I have learned that Minecraft has connected my own child to real life issues in this world and I plan to help him explore them beyond Minecraft. I also have learned that it has allowed us to connect more and become closer. It has been a winner in my life and I am excited to see what it will do for the students that I work with. Thank you Marianne Malmstrom and Howie DiBlassi for pushing me into seeing that there is more to gaming than meets the eye.
Iram, you’ve inspired me to try Minecraft. Cole is sooo into it and I have no idea what he’s talking about when he’s telling me about what he’s doing. If you like it, maybe I’ll enjoy it too and Cole and I can “connect” over Minecraft as well! 😉
Erin, with the new update on the iPad version you are able to play in one world using more than one device. It has been so much fun!
I love this blog. I have been taught Minecraft by a six-year-old nephew, a 15 year old nephew, and a grade three class who also taught each other. I am still mining for my first diamond. You inspire me to continue because playing and exploring can be real learning.
Great post! I love watching and playing minecraft with my kids as well.. Their creativity and imagination coupled with excitement makes it fun to watch. I am glad you are sharing this- I think gamefication is an awesome learning tool!
Iram, thank you for taking the time to share this. I’m deeply moved, not that you are playing Minecraft, but because that you have given yourself permission to play. Even better, you are playing together with your son. It is heartwarming to hear your enthusiasm and awe as you embark upon this unexpected journey.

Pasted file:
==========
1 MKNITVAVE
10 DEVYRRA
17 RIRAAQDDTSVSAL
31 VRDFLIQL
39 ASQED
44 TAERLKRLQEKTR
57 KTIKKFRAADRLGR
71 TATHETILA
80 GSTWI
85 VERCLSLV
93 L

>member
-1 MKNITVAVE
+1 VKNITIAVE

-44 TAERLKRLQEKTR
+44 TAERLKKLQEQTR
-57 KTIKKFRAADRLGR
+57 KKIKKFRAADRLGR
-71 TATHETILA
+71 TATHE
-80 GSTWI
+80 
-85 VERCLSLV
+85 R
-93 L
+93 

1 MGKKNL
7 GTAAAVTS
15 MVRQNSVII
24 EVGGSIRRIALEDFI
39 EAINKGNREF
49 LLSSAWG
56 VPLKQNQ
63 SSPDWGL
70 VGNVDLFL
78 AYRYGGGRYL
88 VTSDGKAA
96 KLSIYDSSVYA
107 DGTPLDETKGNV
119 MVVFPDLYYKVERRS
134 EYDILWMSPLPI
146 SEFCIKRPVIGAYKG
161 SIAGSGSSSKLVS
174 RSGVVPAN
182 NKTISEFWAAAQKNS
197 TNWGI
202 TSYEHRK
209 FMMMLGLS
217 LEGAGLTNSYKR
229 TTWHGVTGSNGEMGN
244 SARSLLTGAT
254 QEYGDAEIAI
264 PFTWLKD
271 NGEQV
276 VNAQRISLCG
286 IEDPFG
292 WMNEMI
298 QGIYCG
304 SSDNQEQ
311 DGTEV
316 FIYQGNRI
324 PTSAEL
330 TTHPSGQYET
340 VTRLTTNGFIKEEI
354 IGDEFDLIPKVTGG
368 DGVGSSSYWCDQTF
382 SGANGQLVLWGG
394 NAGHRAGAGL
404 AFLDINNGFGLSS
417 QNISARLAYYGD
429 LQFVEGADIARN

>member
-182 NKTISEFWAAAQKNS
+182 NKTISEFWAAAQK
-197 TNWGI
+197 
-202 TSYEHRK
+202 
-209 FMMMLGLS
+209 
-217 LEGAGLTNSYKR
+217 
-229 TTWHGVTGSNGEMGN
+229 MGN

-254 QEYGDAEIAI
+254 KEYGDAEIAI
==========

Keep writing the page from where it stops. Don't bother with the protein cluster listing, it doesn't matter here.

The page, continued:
You might want to check David Warlick’s blog called 2cents unlearning. I think you will find his last few posts especially relevant.
Looking forward to following your journey.
Such a great post, Iram!
I love the notion that we can use spaces like Minecraft to practice and fail and then translate those lessons over to real world challenges and issues. That’s a nice bridge between my argument and the argument made by gamers.
Once again, you’ve proven that there IS real tyrrany in OR and real beauty in AND.
Well done, Iram.
Well done Iram. Great connections to the real world. I love how you emphasize it is all about learning.
So love the fact that you’ve given yourself permission to play 🙂 and it is the ultimate learning tool. It connects on so many levels. The sandbox nature is the key enabling learning to occur in a diverse ways and creativity to flourish. It’s a game changer re relationships both in and out if the classroom. It’s empowering! So glad that session was a winner for you 🙂
It is so strange that we often encourage students to play, but we don’t take that direction for learning for yourselves. Love the sandbox!
Always looking for the AND!
Thank you for your comments Marianne and thanks again for such an inspiring session at ISTE. I will definitely look into David’s posts.
Thanks for the comment Kenneth.
So lucky to have kids that push our boundaries!
Thanks you! “Mining for my first diamond”, got my mind spinning. What a great analogy!
I love all the real world connections you have mentioned this game allows you to make with your learning. You are inspiring me to try it out too, as insure my son will be over the moon about. Thanks for sharing!